Real Struggles: The Vegetarian Butcher

Graphic by Sarah Farb

Last year in an article called The Case for Minimum Wage, I praised Cineplex for all the life lessons I learned after 1.5 years under their employment. So imagine my surprise last May when, despite my glowing review, Cineplex didn’t want me back. In fact, not a single one of the fresh resumes I distributed in search of a summer job even resulted in an interview. I thought the whole point of subjecting myself to McGill was to make it easier to get a job, but apparently I was a lot more hireable with only a high school education and a smattering of babysitting experience under my belt.

I had nearly resigned myself to an income-less four months of re-watching The Office until one fateful morning when, for better or for worse, I got a call from my local butcher offering me a job. If it was any other of the many positions I applied for, I would have quickly and gleefully accepted. However, as a diligent vegetarian for over six years, I was faced with a tricky dilemma: Should I go deliberately jobless and be called lazy by my friends and family in the name of ethics? Or sell out, abandoning my principles for the prospect of a perfectly good pay cheque? Either way, I was doomed to perpetrate a deadly millennial sin, so I decided to throw my morals to the wind in exchange for 14$/hr and a redundant 40% discount on steaks.

Apparently I was a lot more hireable with only a high school education and a smattering of babysitting experience under my belt.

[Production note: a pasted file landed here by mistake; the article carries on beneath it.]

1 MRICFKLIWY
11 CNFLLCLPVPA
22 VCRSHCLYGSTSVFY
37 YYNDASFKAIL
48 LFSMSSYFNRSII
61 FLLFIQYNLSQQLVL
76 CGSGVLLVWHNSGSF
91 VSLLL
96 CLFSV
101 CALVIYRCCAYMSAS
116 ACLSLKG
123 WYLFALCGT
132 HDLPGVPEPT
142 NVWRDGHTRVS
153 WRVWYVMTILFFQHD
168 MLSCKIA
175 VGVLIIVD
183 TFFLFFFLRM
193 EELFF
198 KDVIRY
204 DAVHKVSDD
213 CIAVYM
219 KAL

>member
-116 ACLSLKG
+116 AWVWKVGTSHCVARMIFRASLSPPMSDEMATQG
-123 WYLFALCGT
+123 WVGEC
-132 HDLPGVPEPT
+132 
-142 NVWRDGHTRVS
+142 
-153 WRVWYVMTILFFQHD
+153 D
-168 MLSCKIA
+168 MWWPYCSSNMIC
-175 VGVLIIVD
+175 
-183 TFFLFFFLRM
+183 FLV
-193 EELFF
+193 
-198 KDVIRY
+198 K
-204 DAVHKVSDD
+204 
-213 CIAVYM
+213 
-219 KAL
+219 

I tried to approach my new job with a positive attitude, but it did not take long before I could no longer suppress my vegetarian disgust. My butcher served cooked meat in addition to the raw meat, the most popular dish being the rotisserie chicken. Before this summer, even I could admit they looked pretty tasty, their crispy Sriracha skin glistening as they spun slowly through the licking flames. But now, after the things I know–the things I’ve done–I can barely look in their direction.

I have defiled brined chicken corpses, impaling them with a spit and slathering their cold wet bodies with Sriracha the colour of blood. As if the chicken hadn’t been degraded enough, someone would then ask me for a half chicken. Unable to refuse, I’d tenderly place its lifeless body upon the cutting board and raise my knife. “I’m so sorry,” I’d whisper under my breath as I untied its poor little chicken legs and chopped him down the middle with crack as loud as my breaking heart. The only thing that would have been worse than suffering through this whole ordeal would be eating it afterwards, but luckily that horror was saved for the customer.

It is one thing to hate your job, but it’s another to hate your job and be really bad at it.

Like any disgruntled employee, I often dreamt of quitting. I frequently felt the powerful urge to stand outside and denounce the meat industry and all its environmental faults for all the butchers to hear. I came very close one day when, upon opening up the meat fridge, I shrieked at the sight of three hanging pig heads staring straight at me.